Virtue of Simplicity – Second Day of July
“Be simple as doves.” — St. Matt. 10:16.
Those who possess the virtue of simplicity make themselves loved even by those who are deceitful. — St. Vincent de Paul.
The simplicity of St. Phocas the Martyr was most admirable. He cultivated a little garden, not so much for his own use as to be able to give vegetables and fruit to travellers and pilgrims. He received with ravishing charity all who came to ask his hospitality. He was denounced to the president of the province as the friend and refuge of Christians. The president, who was a pagan, was enraged. He secretly sent some soldiers into Thrace with orders to find the saint and put him to death. They departed. One night they arrived at the house of Phocas. Not suspecting it was the house of the one they were seeking, they asked their supper and bed in a tone usual with soldiers. He assured them he had much pleasure in receiving them, and treated them to his best. His affable manners enchanted them. Charmed with his simplicity and frankness, they told him the object of their journey. “Do you know,” said they, “a certain Phocas among the Christians, who is their protector, and who gives them refuge? We are here, by order of the prefect of the empire, to find him and put him to death.” “I know him will,” replied the saint. “Go to your rest tranquilly, without seeking further. Tomorrow morning I will bring him to you; he will not escape you.” Depending upon him, they retired to rest, while he passed the night in prayer. At the break of day he sought his guests, who were to become his assassins, bestowing upon them every mark of cordiality. The soldiers reminded him of his promise. “Fear not that I will fail in my promise; I will find him for you.” “Let us go, then,” replied the soldiers. “It is not necessary to leave the house,” he said. “He is here; it is he who speaks to you. Yes, I am the Phocas you seek. Do with me as you please.” Their astonishment cannot be expressed, nor their confusion, on hearing these words; they wished he had fled during the night. Neither dared to puta hand upon their benefactor; they wished to leave him his life, and to say to the prefect they had sought for him but could not find him. “No,” said the saint, “One must never lie. You are to put me to death; execute the orders you have received. I do not fear death.” Finally he persuaded them. He placed his head in a position to be decapitated, and it was done.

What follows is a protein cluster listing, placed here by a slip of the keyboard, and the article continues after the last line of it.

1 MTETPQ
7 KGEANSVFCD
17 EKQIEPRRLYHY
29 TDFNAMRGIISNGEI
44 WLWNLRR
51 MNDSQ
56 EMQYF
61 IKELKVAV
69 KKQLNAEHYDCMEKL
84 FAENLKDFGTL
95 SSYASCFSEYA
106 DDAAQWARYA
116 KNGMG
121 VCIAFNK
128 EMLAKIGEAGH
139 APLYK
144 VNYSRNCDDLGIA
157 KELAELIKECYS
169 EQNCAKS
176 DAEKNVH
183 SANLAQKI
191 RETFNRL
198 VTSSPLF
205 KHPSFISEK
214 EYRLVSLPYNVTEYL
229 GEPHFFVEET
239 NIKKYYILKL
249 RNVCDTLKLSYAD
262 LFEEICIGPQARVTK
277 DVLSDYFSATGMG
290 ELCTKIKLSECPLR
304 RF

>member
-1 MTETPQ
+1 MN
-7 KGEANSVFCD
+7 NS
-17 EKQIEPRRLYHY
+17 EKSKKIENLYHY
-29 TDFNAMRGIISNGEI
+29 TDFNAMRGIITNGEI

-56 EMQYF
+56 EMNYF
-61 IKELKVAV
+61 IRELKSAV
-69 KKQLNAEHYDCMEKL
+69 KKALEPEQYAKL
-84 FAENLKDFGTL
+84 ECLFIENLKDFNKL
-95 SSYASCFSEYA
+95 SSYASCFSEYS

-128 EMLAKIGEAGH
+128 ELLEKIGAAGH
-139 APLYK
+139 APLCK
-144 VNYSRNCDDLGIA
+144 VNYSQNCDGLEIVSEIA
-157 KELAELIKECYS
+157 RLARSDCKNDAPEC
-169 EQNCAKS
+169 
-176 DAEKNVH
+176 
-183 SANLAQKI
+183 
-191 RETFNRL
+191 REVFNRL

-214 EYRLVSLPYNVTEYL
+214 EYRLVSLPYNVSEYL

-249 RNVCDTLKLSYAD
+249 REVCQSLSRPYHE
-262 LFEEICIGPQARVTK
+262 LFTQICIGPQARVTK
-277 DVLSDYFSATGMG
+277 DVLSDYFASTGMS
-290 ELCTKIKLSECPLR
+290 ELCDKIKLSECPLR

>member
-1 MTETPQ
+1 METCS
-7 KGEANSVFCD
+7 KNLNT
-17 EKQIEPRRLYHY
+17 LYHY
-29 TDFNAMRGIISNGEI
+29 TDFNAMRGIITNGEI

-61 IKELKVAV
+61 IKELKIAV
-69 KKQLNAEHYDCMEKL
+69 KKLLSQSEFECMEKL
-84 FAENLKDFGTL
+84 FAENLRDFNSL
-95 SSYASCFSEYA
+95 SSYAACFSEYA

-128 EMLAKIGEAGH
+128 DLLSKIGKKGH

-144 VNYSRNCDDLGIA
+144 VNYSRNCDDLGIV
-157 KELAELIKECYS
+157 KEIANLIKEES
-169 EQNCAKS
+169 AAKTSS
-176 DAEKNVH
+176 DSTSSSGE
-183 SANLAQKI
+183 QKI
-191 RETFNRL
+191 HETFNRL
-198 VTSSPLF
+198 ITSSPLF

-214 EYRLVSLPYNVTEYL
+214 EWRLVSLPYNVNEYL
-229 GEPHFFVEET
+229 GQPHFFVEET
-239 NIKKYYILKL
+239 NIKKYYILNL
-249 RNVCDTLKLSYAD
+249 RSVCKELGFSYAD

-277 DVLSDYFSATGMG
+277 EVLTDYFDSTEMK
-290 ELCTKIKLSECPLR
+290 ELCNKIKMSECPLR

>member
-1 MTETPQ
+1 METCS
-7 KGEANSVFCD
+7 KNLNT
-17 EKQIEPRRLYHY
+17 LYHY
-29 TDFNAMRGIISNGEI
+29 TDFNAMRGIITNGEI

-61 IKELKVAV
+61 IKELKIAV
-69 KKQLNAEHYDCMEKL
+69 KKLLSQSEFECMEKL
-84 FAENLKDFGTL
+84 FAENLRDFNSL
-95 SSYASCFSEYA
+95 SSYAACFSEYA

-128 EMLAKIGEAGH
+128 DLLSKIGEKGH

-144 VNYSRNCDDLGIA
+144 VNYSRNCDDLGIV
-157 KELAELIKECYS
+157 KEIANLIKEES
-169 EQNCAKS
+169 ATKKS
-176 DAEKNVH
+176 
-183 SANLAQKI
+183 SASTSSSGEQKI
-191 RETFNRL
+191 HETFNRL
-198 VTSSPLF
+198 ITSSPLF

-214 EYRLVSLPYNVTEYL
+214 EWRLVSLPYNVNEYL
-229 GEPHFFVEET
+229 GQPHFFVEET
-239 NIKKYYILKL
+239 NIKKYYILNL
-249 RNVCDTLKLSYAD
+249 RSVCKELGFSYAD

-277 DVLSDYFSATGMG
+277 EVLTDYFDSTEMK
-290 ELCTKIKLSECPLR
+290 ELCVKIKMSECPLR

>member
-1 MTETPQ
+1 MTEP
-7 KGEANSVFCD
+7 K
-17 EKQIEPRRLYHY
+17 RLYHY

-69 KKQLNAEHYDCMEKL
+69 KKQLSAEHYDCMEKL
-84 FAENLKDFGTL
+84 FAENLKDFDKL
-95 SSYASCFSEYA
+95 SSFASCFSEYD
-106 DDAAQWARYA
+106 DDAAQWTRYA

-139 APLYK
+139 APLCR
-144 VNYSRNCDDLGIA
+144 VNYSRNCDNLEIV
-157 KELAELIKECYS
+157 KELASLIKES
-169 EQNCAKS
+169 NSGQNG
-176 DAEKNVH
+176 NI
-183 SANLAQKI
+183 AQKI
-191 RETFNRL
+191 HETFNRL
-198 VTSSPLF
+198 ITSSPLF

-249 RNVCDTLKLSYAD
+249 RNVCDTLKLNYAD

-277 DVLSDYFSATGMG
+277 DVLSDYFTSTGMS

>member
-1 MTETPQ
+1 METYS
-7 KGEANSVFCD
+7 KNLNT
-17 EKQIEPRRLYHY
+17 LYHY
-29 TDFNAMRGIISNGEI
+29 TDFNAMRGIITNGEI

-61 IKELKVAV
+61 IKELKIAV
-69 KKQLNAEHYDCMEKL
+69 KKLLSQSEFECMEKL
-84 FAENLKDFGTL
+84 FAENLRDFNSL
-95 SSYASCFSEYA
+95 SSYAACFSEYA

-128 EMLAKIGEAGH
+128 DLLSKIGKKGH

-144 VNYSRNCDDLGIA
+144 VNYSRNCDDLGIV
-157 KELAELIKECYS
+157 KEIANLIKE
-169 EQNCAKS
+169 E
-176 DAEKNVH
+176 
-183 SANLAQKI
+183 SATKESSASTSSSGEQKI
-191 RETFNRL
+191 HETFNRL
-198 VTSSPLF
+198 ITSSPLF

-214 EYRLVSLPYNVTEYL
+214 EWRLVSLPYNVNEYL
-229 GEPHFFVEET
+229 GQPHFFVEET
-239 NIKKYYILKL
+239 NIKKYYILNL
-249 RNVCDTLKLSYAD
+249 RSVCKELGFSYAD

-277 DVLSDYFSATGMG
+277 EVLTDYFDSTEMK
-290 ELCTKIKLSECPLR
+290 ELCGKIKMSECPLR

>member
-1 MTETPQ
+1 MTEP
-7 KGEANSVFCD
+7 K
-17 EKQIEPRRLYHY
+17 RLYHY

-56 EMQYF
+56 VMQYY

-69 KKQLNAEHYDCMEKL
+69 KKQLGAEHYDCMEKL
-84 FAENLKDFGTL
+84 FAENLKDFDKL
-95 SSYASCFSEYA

Lord, he who walks with simplicity walks with confidence. Thou lovest those who are simple, Thou fillest them with Thy graces.